Wednesday, 8 June 2016

Wessam Bou-Assaly - The Different Types of Strokes

A stroke can occur in different parts of the brain, and each type of stroke affects the brain in a different way. Wessam Bou-Assaly is a radiologist who studied neuroradiology as well as nuclear medicine. Both of these sub disciplines can be used to study, diagnose, and treat the brain. Neuroradiology can be used to identify the signs of a stroke. It is important to know about the different types of strokes, and their causes.

There are mainly three types of strokes :

  • ischemic stroke (caused by blood clots)
  • hemorrhagic stroke (caused by ruptured blood vessels that cause brain bleeding)
  • transient ischemic attack (TIA) (a “mini-stroke,” caused by a temporary blood clot)

  • Ischemic Stroke
    About 80 percent of strokes are ischemic. An ischemic stroke is most frequently caused by a blood clot that lodges in an artery and blocks the flow of blood to a part of the brain. High blood pressure and atherosclerotic disease are the most important risk factor for ischemic stroke.

    Ischemic strokes are typically preceded by symptoms or warning signs that may include loss of strength or sensation on one side of the body, problems with speech and language or changes in vision or balance.  They usually occur at night or first thing in the morning. Symptoms develop over a few minutes or worsen over hours.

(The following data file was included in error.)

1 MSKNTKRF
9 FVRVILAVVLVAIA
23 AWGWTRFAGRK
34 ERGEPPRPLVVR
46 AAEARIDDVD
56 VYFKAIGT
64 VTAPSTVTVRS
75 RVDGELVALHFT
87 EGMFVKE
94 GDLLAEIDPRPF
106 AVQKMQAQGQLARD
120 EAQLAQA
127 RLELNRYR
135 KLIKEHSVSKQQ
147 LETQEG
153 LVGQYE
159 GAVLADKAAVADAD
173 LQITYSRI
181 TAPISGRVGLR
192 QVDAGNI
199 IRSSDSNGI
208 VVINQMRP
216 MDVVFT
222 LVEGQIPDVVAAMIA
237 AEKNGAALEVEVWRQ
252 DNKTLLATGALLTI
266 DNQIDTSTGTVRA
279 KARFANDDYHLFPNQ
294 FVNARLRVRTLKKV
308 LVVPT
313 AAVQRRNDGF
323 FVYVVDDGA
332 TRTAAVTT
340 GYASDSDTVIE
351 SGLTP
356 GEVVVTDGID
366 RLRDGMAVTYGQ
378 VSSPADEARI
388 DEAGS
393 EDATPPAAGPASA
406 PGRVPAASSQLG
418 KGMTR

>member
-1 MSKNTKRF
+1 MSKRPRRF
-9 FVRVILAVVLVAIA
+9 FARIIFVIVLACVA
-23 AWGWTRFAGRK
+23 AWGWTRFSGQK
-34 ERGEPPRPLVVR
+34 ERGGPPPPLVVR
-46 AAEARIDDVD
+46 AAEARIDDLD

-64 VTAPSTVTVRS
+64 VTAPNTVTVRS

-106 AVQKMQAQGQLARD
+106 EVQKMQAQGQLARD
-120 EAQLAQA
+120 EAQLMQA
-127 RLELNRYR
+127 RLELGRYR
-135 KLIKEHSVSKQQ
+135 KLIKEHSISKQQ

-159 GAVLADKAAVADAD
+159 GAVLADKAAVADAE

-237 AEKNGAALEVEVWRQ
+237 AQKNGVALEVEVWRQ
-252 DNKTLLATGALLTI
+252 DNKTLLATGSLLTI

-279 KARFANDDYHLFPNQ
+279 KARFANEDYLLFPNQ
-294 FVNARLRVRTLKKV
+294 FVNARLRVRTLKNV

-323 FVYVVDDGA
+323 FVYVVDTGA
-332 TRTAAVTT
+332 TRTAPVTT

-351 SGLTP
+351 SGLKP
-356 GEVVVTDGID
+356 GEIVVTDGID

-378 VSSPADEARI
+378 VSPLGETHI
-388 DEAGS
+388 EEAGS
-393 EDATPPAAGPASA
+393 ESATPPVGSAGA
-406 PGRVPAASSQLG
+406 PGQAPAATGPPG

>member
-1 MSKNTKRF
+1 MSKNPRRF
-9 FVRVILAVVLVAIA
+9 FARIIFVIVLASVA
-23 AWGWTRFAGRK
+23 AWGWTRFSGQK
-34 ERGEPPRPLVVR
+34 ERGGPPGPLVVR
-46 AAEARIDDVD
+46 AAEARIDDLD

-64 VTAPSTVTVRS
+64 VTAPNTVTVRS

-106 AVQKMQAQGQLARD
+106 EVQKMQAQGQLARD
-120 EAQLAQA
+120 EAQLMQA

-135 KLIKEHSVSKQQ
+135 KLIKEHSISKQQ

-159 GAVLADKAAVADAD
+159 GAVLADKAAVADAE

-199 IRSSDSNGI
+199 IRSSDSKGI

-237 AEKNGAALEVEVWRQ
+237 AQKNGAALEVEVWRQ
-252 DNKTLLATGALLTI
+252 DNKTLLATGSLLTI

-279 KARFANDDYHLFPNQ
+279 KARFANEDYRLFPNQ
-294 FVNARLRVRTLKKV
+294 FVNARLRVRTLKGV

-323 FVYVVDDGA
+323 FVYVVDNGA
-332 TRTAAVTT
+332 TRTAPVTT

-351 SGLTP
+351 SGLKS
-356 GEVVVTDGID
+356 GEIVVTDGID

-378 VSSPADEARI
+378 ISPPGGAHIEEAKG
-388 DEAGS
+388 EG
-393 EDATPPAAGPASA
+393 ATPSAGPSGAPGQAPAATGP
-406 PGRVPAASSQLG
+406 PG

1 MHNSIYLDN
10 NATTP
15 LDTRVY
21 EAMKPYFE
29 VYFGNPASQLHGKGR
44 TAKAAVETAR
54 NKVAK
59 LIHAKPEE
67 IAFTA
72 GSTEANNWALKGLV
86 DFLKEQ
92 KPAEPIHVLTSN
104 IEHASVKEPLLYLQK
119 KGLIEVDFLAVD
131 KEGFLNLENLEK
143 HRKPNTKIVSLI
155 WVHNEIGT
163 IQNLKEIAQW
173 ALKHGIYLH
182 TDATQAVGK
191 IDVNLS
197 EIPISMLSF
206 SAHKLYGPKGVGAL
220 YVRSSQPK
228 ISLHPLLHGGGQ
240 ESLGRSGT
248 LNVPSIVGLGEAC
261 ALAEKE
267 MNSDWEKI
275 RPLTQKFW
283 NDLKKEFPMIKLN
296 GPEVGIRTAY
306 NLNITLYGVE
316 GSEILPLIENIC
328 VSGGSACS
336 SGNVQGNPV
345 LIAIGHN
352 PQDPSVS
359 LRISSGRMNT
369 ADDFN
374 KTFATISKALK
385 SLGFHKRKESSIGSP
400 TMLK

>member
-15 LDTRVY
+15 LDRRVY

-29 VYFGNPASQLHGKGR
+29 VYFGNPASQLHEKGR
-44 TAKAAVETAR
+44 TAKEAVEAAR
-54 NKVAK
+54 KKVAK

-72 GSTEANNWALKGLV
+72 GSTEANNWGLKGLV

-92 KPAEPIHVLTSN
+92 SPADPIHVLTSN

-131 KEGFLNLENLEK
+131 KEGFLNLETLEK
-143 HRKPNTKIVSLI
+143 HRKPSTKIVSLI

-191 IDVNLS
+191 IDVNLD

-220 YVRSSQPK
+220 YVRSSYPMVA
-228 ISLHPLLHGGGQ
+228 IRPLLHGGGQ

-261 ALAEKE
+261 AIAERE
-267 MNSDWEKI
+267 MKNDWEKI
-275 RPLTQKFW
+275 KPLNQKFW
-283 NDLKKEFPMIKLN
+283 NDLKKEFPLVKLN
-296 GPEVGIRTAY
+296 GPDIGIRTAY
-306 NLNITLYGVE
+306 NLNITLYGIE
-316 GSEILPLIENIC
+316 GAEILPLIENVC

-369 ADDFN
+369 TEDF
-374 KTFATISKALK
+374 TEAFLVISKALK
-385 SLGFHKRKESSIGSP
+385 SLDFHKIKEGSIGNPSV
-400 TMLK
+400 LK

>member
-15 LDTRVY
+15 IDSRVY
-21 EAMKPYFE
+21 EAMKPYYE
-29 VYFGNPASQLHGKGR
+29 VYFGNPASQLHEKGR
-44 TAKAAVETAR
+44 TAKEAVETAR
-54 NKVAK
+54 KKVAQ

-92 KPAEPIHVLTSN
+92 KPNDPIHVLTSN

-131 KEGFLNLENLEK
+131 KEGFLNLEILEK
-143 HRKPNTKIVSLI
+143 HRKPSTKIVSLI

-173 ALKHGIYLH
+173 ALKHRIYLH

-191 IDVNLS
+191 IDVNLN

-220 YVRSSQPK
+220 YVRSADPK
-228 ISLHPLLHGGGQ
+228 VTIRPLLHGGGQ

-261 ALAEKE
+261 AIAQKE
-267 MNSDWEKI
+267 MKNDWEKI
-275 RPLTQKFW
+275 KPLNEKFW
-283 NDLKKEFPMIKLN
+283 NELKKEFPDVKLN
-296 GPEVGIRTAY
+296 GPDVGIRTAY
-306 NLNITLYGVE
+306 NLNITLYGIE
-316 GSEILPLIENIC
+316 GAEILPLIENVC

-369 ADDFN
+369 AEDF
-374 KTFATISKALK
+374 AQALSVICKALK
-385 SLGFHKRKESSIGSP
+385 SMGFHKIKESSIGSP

Often a TIA (transient ischemic attack) [see below] or “mini-stroke” may offer some warning of a major ischemic stroke.

    There are three types of ISCHEMIC strokes:
    • Thrombotic strokes are caused by a blood clot (thrombus) in an artery going to the brain.  
    • Embolic strokes occur when a clot that’s formed elsewhere (usually in the heart or neck arteries, such as carotid artery ) travels in the blood stream and clogs a blood vessel in or leading to the brain.
    • Systemic hypoperfusion (low blood flow) is caused by circulatory failure of the heart.
    Hemorrhagic Stroke
    A hemorrhagic stroke occurs when a blood vessel ruptures within the brain. About 15 to 20 percent of strokes are hemorrhagic. There are two kinds of stroke due to ruptured blood vessels:  subarachnoid hemorrhage due to ruptured aneurysms and intracerebral hemorrhage due to ruptured blood vessels.   In both types of hemorrhagic stroke, blood flow is disrupted to part of the brain.
    • Subarachnoid hemorrhage most commonly occurs when an aneurysm ruptures and bleeds into the space between the brain and the skull. Most aneurysms are congenital and rupture due to high blood pressure.  
    • Intracerebral hemorrhage occurs when a blood vessel bleeds into the tissue deep within the brain.  The main causes are chronically high blood pressure and aging blood vessels. Arteriovenous Malformations (AVMs) are also congenital malformations of blood vessels in the brain which can rupture into brain tissue as they get larger.
    Victims of hemorrhagic strokes are often younger and the fatality rate is higher than for ischemic stroke.  Overall prognosis is also poorer for those who have hemorrhagic strokes. The symptoms of a hemorrhagic stroke usually appear suddenly and often include:
    • very severe headache
    • nausea and vomiting.
    • partial or total loss of consciousness 

    Wessam Bou-Assaly is an experienced radiologist in the neuroradiology subfield.